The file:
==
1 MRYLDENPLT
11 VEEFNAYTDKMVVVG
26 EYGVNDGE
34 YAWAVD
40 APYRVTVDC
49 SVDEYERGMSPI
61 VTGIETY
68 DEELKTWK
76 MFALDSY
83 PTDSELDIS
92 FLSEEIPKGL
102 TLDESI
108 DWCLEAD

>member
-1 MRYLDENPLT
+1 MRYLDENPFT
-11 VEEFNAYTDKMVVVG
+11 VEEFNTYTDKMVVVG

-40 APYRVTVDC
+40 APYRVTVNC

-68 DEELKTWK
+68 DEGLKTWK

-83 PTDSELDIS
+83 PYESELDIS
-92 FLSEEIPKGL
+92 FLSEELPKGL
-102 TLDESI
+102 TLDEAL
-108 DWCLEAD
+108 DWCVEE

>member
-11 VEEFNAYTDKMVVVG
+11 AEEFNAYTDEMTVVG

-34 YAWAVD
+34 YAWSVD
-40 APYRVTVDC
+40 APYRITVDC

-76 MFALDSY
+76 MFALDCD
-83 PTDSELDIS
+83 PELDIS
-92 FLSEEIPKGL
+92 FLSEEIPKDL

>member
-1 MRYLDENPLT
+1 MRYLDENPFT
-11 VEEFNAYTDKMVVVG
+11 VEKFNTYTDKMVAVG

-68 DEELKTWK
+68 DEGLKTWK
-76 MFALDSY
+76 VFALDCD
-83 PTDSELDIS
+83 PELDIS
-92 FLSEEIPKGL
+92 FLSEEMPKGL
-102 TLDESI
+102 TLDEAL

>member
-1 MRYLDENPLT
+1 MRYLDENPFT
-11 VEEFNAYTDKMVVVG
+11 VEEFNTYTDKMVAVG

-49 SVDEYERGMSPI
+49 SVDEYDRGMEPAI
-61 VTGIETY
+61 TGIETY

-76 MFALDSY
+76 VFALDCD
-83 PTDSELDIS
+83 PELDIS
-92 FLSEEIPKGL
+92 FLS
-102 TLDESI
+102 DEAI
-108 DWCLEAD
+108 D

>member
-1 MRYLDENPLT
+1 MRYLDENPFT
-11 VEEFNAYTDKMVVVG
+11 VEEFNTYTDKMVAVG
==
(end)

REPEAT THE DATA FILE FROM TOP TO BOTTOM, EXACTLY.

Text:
1 MRYLDENPLT
11 VEEFNAYTDKMVVVG
26 EYGVNDGE
34 YAWAVD
40 APYRVTVDC
49 SVDEYERGMSPI
61 VTGIETY
68 DEELKTWK
76 MFALDSY
83 PTDSELDIS
92 FLSEEIPKGL
102 TLDESI
108 DWCLEAD

>member
-1 MRYLDENPLT
+1 MRYLDENPFT
-11 VEEFNAYTDKMVVVG
+11 VEEFNTYTDKMVVVG

-40 APYRVTVDC
+40 APYRVTVNC

-68 DEELKTWK
+68 DEGLKTWK

-83 PTDSELDIS
+83 PYESELDIS
-92 FLSEEIPKGL
+92 FLSEELPKGL
-102 TLDESI
+102 TLDEAL
-108 DWCLEAD
+108 DWCVEE

>member
-11 VEEFNAYTDKMVVVG
+11 AEEFNAYTDEMTVVG

-34 YAWAVD
+34 YAWSVD
-40 APYRVTVDC
+40 APYRITVDC

-76 MFALDSY
+76 MFALDCD
-83 PTDSELDIS
+83 PELDIS
-92 FLSEEIPKGL
+92 FLSEEIPKDL

>member
-1 MRYLDENPLT
+1 MRYLDENPFT
-11 VEEFNAYTDKMVVVG
+11 VEKFNTYTDKMVAVG

-68 DEELKTWK
+68 DEGLKTWK
-76 MFALDSY
+76 VFALDCD
-83 PTDSELDIS
+83 PELDIS
-92 FLSEEIPKGL
+92 FLSEEMPKGL
-102 TLDESI
+102 TLDEAL

>member
-1 MRYLDENPLT
+1 MRYLDENPFT
-11 VEEFNAYTDKMVVVG
+11 VEEFNTYTDKMVAVG

-49 SVDEYERGMSPI
+49 SVDEYDRGMEPAI
-61 VTGIETY
+61 TGIETY

-76 MFALDSY
+76 VFALDCD
-83 PTDSELDIS
+83 PELDIS
-92 FLSEEIPKGL
+92 FLS
-102 TLDESI
+102 DEAI
-108 DWCLEAD
+108 D

>member
-1 MRYLDENPLT
+1 MRYLDENPFT
-11 VEEFNAYTDKMVVVG
+11 VEEFNTYTDKMVAVG